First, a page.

Every wish you could see the future? Google has given us enough insights to start to see that future coming into focus — and if you want to make sure your website, blog and content gets ranked on the first page of Google’s search engine, then questions have to be your focus for 2014.
Google is changing their search engine. If you’ve been paying attention, you’ve noticed a few TV ads where users actually speak to their smart phones, asking, “Google, find me a great Italian restaurant nearby.” Flash to the screen and you see the images generated from the search.
That actually sounds pretty compelling, doesn’t it? After all, we don’t think in terms of keywords, so why should our search experience focus on just a set of words However, there is one challenge facing Google in moving to what they call contextual search.
Currently, all content, links, posts, videos and images are attached to keywords. But Google needs those results attached to questions. In case you missed it, Google’s latest Hummingbird update is their effort to retrain us to connect questions with content.
For example, if you were looking for an inbound marketing agency in the Philadelphia area, you might type in “Inbound Marketing Agency Philadelphia,” which doesn’t exactly describe what you want to search. What you really want is to ask this question, “Who are all the inbound marketing agencies in the Philadelphia area?” Or “Who are the biggest, best or most successful inbound marketing agencies in the Philadelphia area?”
The faster you get your marketing team to start creating content with these questions in mind, the faster you are going to rank on Google, get found by people looking for you and get leads for your business.
There is good news; you already know the questions you want to get ranked for. They are the same question your prospects and customer have been asking you for years. If you’re not sure you know the questions or you want to test your assumptions simply ask your prospects, customers and clients.
If you are an IT services firm, one of the top questions might be, “How much should I be spending to outsource my IT if I own a small business?” Or, “What types of services do small businesses typically purchase from an IT Services firm?”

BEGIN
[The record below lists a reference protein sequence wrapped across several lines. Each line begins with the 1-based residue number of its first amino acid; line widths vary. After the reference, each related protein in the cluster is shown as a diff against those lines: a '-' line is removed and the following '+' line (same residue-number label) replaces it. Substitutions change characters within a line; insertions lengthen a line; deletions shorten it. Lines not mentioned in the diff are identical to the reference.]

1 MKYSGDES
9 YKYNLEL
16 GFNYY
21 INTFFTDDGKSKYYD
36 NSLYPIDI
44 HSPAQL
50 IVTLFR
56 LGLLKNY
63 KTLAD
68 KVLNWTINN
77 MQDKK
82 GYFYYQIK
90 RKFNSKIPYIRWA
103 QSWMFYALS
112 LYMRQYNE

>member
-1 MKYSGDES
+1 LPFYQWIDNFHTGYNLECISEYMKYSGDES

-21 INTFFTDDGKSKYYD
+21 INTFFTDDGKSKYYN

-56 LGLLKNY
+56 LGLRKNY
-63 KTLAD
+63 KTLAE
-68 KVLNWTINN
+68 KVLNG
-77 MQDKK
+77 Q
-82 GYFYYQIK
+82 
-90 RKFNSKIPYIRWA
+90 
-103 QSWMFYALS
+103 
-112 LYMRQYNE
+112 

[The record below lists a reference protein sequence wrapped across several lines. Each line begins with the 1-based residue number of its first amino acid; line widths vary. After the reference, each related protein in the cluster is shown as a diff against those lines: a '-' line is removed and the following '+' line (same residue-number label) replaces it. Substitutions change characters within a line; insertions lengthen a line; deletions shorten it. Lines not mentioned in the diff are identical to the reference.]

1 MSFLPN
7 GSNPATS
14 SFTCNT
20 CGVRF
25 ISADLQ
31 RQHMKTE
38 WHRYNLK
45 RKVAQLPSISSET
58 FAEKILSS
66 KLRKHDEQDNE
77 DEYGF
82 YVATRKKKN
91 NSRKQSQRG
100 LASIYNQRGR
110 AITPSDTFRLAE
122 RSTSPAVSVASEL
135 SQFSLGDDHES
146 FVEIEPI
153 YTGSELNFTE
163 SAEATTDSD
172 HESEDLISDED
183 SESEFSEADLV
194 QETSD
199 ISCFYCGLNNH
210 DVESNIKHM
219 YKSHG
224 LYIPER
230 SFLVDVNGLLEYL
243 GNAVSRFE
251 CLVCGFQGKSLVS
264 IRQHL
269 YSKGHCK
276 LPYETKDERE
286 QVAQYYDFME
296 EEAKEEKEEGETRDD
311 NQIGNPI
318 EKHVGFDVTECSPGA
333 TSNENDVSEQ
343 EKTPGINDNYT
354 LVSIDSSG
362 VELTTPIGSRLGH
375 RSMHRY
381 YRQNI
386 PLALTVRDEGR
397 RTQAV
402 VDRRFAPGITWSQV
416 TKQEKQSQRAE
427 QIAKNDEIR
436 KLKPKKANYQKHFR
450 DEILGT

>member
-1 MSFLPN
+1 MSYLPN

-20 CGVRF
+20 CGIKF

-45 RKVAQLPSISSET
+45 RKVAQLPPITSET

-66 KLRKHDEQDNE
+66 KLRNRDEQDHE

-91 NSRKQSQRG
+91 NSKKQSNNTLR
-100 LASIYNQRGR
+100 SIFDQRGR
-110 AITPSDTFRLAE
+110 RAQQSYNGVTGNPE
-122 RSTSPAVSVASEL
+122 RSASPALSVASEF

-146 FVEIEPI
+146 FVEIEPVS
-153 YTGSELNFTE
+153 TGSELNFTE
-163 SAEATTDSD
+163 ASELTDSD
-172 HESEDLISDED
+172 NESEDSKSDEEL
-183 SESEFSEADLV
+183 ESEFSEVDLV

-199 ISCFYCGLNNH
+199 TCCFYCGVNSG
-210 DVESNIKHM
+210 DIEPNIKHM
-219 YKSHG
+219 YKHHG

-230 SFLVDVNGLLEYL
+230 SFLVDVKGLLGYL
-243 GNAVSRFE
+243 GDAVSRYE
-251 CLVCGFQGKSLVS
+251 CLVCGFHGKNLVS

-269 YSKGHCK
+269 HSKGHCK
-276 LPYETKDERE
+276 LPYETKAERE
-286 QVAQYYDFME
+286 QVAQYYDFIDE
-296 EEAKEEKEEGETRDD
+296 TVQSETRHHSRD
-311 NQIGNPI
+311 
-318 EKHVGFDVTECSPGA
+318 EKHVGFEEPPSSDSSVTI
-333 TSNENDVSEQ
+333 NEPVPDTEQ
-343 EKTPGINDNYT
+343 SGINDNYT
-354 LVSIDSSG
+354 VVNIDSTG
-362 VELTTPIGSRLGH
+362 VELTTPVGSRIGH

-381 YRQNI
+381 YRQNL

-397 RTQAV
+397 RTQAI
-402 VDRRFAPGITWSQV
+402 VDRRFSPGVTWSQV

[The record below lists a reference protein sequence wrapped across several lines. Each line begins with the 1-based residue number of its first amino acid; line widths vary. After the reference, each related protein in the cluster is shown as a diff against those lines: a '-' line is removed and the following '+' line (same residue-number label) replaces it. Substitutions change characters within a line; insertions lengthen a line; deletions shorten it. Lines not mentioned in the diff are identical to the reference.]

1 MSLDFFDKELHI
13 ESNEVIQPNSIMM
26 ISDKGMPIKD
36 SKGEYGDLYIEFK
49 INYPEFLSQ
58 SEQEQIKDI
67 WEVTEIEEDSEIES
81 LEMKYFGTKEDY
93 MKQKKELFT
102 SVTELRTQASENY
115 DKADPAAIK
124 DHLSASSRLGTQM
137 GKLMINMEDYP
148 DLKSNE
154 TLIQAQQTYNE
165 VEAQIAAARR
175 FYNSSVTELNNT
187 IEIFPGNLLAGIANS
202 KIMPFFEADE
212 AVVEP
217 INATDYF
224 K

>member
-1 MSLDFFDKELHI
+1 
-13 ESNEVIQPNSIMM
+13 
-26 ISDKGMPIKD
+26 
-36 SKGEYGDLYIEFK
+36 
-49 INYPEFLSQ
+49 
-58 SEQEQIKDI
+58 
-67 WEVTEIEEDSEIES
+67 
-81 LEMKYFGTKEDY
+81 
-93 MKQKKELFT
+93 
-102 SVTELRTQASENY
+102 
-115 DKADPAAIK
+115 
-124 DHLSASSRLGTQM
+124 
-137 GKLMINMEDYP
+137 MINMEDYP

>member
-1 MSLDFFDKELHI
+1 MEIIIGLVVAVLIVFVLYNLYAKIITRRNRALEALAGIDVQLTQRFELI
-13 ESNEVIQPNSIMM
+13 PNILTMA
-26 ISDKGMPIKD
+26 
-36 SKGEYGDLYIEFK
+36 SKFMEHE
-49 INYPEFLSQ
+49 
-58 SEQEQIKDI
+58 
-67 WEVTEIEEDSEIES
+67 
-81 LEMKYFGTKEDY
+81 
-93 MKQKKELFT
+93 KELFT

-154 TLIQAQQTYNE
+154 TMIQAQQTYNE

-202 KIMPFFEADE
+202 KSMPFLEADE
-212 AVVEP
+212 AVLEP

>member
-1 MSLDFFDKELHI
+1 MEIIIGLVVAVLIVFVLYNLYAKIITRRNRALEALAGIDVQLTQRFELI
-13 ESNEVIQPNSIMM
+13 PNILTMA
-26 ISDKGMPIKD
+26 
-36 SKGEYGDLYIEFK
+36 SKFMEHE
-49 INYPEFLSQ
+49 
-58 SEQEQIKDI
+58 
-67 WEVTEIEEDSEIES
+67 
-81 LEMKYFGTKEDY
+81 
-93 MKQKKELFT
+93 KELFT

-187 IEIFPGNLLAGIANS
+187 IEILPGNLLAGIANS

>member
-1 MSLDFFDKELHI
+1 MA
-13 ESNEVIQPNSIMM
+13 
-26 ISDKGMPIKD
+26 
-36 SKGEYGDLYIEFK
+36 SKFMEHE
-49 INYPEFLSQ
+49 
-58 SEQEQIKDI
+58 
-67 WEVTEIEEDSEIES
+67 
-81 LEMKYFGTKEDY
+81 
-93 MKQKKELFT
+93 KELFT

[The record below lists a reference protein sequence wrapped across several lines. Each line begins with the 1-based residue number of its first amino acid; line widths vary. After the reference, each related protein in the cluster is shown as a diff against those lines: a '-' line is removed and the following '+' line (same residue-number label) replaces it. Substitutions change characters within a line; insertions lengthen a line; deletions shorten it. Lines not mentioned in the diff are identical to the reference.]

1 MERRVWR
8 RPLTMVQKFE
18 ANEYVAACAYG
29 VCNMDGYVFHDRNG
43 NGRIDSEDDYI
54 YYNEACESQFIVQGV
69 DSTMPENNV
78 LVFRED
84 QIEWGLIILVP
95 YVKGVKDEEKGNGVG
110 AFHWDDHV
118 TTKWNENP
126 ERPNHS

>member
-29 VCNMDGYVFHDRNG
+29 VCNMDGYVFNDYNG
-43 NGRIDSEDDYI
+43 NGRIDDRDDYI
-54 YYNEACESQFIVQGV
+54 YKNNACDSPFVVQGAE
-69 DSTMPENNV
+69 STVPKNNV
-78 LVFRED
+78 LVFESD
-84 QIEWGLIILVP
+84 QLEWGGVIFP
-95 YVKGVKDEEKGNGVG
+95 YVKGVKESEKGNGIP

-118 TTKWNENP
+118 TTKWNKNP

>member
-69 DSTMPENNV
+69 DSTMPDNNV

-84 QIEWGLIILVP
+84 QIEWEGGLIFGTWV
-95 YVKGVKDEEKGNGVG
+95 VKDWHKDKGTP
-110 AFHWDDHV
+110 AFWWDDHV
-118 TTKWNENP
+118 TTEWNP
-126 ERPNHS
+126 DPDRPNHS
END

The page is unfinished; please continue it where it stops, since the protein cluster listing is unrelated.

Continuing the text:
Want Page 1 rankings on Google? Then you need to create the content that answers those questions.
Here are some examples of how content answers questions.
- Free Report – The 10 Most Common IT Services Budgets For A Small Business
- Video – 3 Ways To Ensure You Never Overpay For IT Services
- E-book – The Comprehensive Guide To Selecting An IT Services Firm For Your Small Business
- Tip Guide – The 9 Secret Questions You Need To Calculate Your Monthly IT Budget
- Infographic – Picture IT: A Typical IT Service Plan For Small Businesses
Creating content is a first big step, but there is more work to do after the content is ready for prime time. You need a landing page on your website for the new content to live. The page has to be indexable with the long-tail, question-oriented copy.
You are going to need a visual call-to-action button that gets a visitor’s attention. You need delivery and confirmation e-mails for the educational content, and you need a series of three lead nurturing e-mails for people who download your content.
These e-mails, delivered every three days, present more educational content to your prospects as they continue their remarkable experience with your firm and move down the sales funnel.
If you want leads, this is how you get them. Old-school SEO tactics are quickly evaporating. Link building, keywords, technical features on your website just don’t drive as much new traffic as question-centric content posted on your site and shared via social networks including and perhaps most importantly, Google+.
For more tips and techniques on how to increase the amount of visitors to your website, leads for your sales team and new customers for your company, download this free report: “The Ultimate Inbound Marketing Guide.”